Such processes, however, are above and beyond what most clients want, so the types of projects that seek social impact accountability often have equity in their mission to begin with. Foundations, cities, and nonprofits, for instance, fare well: “[T]hose were the groups that were doing the most interesting things, because [those goals] aligned with the mission,” says Arup’s Rosenberg, who participated in the USGBC’s Social Equity Working Group.
Social impact thinking—particularly at the community level—needs to be introduced in the early stages of forming a design brief, sometimes years before an RFP is even issued. And the power to form a brief that takes equity seriously lies disproportionately with the client, be it a developer, building owner, city agency, nonprofit, or foundation.
Take the Dahlia Campus for Health and Well-Being in the low-income Park Hill neighborhood of Denver, completed in 2015 and designed by Anderson Mason Dale Architects. The brief, which eventually earned LEED Social Equity pilot credits, was shaped by a three-year community engagement effort led by the client, the Mental Health Center of Denver (MHCD). The team’s process—documented with the SEED Evaluator—gained trust from the community and ultimately led to the addition of a number of programs to improve access to fresh food and child care, on top of the initial mental health services program. The community-driven process was so successful, says design principal Cathy Bellem, that Anderson Mason Dale is partnering with the MHCD on another job to help form the design brief in an even more collaborative fashion.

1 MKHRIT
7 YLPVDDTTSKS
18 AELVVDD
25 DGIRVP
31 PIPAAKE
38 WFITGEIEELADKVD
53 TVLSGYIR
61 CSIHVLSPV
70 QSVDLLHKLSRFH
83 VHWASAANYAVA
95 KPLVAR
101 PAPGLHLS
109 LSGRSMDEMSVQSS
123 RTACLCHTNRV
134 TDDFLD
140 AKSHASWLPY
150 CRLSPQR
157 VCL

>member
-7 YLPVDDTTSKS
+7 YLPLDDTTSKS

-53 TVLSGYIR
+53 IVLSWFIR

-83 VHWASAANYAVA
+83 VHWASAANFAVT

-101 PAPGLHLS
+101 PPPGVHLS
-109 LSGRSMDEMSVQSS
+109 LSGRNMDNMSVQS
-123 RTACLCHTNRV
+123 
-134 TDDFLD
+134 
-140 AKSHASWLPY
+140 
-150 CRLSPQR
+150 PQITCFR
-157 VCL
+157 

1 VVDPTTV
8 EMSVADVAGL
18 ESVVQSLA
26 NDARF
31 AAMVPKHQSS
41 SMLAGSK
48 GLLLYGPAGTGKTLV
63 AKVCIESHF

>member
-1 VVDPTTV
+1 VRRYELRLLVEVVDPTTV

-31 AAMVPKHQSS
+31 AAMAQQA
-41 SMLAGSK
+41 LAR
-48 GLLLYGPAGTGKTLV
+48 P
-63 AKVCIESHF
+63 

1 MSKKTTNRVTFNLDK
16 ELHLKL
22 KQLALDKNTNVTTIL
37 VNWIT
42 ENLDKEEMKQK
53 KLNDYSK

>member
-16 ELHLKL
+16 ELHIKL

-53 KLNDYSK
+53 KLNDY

But this kind of client involvement is far from the norm. “If you have a client who’s not interested in [social equity goals], then you’re either just rolling with what their goals are…or you’re being somewhat subversive to try to fit in broader community goals,” says Bellem. “I think a lot of social equity goals oftentimes are only moved forward through what amounts to a volunteer effort [on the part of the architect].”